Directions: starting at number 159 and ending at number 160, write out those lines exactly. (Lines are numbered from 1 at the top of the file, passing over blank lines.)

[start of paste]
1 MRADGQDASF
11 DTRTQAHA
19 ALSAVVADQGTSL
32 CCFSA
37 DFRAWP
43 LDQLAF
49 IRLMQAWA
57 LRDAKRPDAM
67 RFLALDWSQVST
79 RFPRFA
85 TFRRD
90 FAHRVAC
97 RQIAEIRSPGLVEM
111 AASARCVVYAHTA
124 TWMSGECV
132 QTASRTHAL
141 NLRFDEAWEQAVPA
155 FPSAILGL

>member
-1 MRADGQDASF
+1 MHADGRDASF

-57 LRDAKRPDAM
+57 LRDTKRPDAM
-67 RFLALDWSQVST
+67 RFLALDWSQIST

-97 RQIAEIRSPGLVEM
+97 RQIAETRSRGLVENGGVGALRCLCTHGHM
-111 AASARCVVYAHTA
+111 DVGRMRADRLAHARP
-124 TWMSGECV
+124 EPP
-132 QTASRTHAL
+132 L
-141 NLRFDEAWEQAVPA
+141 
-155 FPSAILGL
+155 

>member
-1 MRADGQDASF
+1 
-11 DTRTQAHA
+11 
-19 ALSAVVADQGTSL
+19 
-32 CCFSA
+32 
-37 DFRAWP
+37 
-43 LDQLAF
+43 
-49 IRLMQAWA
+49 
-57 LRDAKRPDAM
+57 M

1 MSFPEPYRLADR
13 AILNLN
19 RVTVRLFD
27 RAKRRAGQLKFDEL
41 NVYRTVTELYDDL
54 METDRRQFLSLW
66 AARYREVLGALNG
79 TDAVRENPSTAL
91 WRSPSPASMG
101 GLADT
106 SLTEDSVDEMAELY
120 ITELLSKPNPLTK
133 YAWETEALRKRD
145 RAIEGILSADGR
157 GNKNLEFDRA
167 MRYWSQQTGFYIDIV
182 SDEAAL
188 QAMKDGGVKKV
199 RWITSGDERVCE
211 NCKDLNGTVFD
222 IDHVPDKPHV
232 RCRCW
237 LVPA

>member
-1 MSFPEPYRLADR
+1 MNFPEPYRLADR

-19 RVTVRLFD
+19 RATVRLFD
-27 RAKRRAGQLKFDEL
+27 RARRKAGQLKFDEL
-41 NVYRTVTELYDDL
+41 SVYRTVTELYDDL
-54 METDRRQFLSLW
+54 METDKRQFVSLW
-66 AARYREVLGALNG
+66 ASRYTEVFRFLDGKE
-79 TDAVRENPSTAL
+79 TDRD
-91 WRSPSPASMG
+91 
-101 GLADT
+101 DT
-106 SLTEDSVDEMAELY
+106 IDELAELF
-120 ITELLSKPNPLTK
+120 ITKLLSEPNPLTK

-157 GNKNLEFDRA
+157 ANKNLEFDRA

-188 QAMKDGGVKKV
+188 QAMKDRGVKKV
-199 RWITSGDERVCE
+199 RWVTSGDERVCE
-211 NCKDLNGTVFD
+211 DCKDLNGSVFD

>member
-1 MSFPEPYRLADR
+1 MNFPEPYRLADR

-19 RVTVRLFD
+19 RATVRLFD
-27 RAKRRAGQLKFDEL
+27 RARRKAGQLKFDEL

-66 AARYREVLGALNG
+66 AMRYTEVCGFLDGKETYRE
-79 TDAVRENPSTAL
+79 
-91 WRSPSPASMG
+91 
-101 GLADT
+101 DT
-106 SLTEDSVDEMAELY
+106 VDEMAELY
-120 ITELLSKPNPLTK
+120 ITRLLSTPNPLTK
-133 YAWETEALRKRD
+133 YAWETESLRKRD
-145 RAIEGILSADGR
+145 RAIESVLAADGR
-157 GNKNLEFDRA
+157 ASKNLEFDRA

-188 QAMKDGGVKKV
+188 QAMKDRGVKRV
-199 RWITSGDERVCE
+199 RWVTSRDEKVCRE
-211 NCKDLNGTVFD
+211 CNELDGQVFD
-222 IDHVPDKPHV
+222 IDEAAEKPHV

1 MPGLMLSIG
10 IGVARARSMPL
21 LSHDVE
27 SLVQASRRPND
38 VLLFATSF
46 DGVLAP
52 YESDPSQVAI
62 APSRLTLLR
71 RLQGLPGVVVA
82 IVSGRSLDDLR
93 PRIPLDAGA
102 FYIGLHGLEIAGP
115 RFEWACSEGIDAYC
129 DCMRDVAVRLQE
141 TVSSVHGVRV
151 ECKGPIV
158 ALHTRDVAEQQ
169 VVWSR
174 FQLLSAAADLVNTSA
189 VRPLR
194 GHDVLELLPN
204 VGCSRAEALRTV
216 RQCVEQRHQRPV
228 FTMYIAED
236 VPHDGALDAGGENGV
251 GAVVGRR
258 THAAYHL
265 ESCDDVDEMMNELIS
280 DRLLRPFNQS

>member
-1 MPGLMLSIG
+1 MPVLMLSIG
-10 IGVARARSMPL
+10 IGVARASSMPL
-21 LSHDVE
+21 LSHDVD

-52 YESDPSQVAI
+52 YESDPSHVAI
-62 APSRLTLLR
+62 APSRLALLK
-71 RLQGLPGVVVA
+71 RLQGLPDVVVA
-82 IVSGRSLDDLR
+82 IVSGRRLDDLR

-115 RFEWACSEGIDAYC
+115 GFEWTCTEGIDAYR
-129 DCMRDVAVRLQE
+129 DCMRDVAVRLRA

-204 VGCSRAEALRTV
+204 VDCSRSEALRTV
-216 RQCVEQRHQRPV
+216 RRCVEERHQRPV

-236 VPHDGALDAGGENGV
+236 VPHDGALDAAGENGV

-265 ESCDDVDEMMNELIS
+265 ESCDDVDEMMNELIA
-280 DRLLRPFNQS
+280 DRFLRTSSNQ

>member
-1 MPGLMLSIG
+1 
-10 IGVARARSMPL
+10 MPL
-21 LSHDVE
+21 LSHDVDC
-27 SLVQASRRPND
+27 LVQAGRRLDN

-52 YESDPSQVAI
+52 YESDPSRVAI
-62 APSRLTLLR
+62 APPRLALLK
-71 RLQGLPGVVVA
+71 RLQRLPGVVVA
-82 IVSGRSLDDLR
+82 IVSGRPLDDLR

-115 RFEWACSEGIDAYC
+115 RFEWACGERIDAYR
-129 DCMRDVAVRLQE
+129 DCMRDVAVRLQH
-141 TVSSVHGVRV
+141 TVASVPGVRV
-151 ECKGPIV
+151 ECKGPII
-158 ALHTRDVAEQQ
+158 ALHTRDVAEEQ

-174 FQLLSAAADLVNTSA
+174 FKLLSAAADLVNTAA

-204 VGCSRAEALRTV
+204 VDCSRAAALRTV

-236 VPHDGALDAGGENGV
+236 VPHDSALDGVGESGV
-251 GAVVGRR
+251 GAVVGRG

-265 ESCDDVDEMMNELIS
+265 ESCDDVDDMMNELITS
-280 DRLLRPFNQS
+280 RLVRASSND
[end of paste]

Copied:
169 VVWSR
174 FQLLSAAADLVNTSA